French have Google over a barrel
Taxing Google will not fix what is fundamentally broken in the publishing industry nor will it help solve the world's sovereign debt crisis. By Alistair Fairweather.
After years of threats and lawsuits, the French publishing industry has essentially blackmailed Google into paying for linking to its websites. Of course, Google isn’t spinning it that way. According to chairman Eric Schmidt, the €60m is for a “digital publishing innovation fund to help support transformative digital publishing initiatives for French readers”.
In many ways, Google has got off lightly. The company allegedly offered French media firms a €50m settlement in January, only to have them demand double that amount. And while €60m is an enormous amount of money, it is relatively small by comparison to the open-ended “link tax” that the French government was mooting.
This tax would have been levied every time Google linked to the websites of any French publishers. By indexing these sites and displaying snippets of their news on its search results pages, Google is essentially profiting from their copyright without paying for the right to do so. Or so the Gallic logic goes.
Nevermind the fact that news websites (and indeed all websites) rely on Google and other search engines for a large chunk of their traffic (typically between 25% and 50%), from which they make their own revenue. Or that this content is often repeated by several different news providers without much material difference in substance.
But Google has been doing this for years, so why has this come to a head now? Simple, the French government has found its coffers bare and is casting about for ways to extract more revenues. And who better to target than the big, crass American corporation swallowing up the profits of the beloved French press?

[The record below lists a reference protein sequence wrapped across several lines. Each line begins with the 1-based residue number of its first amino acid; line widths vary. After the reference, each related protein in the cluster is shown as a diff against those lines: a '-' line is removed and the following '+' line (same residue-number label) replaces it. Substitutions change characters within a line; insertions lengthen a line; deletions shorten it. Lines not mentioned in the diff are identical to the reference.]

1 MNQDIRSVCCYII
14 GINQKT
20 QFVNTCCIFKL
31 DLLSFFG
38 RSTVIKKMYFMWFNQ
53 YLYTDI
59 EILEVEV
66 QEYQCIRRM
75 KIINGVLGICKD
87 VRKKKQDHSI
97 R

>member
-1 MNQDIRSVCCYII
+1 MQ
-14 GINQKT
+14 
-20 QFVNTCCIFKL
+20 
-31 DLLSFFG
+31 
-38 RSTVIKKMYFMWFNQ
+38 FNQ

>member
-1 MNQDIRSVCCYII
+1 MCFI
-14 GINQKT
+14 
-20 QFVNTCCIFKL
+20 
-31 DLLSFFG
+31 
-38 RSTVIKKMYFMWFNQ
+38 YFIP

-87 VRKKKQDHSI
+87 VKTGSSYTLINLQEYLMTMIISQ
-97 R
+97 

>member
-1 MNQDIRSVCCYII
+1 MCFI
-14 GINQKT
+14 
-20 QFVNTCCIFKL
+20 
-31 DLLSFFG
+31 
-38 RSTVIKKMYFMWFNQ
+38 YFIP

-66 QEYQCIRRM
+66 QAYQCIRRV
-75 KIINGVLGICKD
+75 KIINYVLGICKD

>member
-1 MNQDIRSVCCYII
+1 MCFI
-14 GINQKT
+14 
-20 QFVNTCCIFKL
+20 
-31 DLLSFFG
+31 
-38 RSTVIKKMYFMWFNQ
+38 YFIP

Google is also an easy target because of its tax policies. By channelling all its foreign revenue through its Irish office, which enjoys one of Europe’s lowest corporate tax rates, Google avoids paying large amounts of tax on its operations in France.
Earlier in the decade, when times were good, European governments looked the other way. But with tax revenues shrinking and public anger growing, they are being pressured into acting. It doesn’t help that Google’s profits are growing healthily while Europe struggles to stay afloat.
The thing is, Google isn’t doing anything illegal, and it isn’t doing anything that other multinational corporations don’t do.
Late last year, protesters picketed Starbucks’s UK operations when it was discovered that the company had avoided paying corporation tax using a scheme similar to Google’s. Starbucks has since agreed to pay £20m over two years in restitution.
Squeezing corporations is a great lark. Governments get to look tough, tax revenues rise and voters are thrilled. But is this really the message that Europe wants to send out? “Invest in France! Our brand of extortion is so much more stylish than China’s.”
By capitulating to the French, Google has given clear directive to meddling governments around the world. Already the European Publishers Council has demanded that Google pay the rest of the continent’s publishers the way it has France’s. What’s next after Europe? Japan? South America? This Pandora’s box is not easily closed.
Regardless of how we feel about Google, the company has done an incalculable amount to advance the Internet around the world. Its search engine is still the first port of call for billions of people.
Taxing Google will not fix what is fundamentally broken in the publishing industry nor will it help solve the world’s sovereign debt crisis.
By bashing Google, publishers and governments send a clear message to investors around the world: “We do not want your innovations or your disruptive business models. We want your money — as much of it as we can get. And we’re prepared to play as dirty as we need to to get our way.” — (c) 2013 Mail & Guardian